Home >Opinion >A return of the Federer-Nadal duopoly in tennis?
So far in 2017, Roger Federer and Rafael Nadal have shared 12 titles between them, including all the four Grand Slams. Photo: AFP
So far in 2017, Roger Federer and Rafael Nadal have shared 12 titles between them, including all the four Grand Slams. Photo: AFP

A return of the Federer-Nadal duopoly in tennis?

If the performances in 2017 have a bearing on the 'greatest of all time' question, Roger Federer seems to be inching ahead of his rivals, including Rafael Nadal

If you read the sports commentary pages from a year ago, the world of tennis was undergoing a transition at the very top. The domination of Roger Federer and Rafael Nadal was declared a thing of the past. Poor form and injury concerns had hobbled both of them. The new pair on the stage was that of Novak Djokovic and Andy Murray. The best the Swiss-Spaniard duo could do was to continue as part of the high-achieving quartet (of Federer, Nadal, Djokovic and Murray) but no longer as its two strongest pillars. As of today, however, all those predictions have been proven wrong.

So far in 2017, Federer and Nadal have shared 12 titles between them, including all the four Grand Slams—the Australian Open and Wimbledon went to the former, and the French Open and US Open to the latter. In contrast, Djokovic and Murray have a total of three minor titles, all of them secured in the first half of the year. In a complete reversal from 2016, Murray and Djokovic are the ones now facing questions on the two fronts of form and fitness.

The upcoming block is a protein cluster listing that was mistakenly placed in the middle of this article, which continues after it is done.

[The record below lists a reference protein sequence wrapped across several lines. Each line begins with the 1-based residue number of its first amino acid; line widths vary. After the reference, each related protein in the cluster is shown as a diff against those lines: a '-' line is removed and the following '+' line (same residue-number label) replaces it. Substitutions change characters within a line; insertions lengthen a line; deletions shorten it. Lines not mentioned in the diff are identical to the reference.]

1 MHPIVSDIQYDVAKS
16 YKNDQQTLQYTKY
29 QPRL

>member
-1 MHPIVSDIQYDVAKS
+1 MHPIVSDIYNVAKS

More than their competitors and injuries, Federer and Nadal had to conquer their inner demons. The last time Nadal won five or more titles in one year was in 2013. He lost his No.1 ranking in the middle of 2014, plunged to No.10 in 2015, and regained the top slot only in August this year. Before this year, his last Grand Slam win came in 2014—and on a non-clay surface, it came in 2013. The turnaround for Federer has been sharper. Before January 2017, his previous Grand Slam victory was at Wimbledon in 2012. That too was his solitary Grand Slam title between the entire period of February 2010 and December 2016. He is yet to regain his No.1 ranking after October 2012—he is currently No.2—and was perched at No.17 when he entered the Australian Open earlier this year.

While Nadal has made a habit of making comebacks after injuries, the territory was much more unfamiliar for Federer . The suggestions of retirement were no longer mere whispers in distant corridors. But a six-month rest in 2016 did wonders for him. Not only did Federer return with a fresh body and uncluttered mind, his backhand was also working much better. Federer’s struggles with timing and power on backhand drives had been an open secret. And the shortcoming had been fully exploited by his rivals, especially Nadal. It was perhaps fitting then that Nadal was at the receiving end of the improved backhand at the Australian Open final. Federer produced an astonishing 14 backhand winners in the match.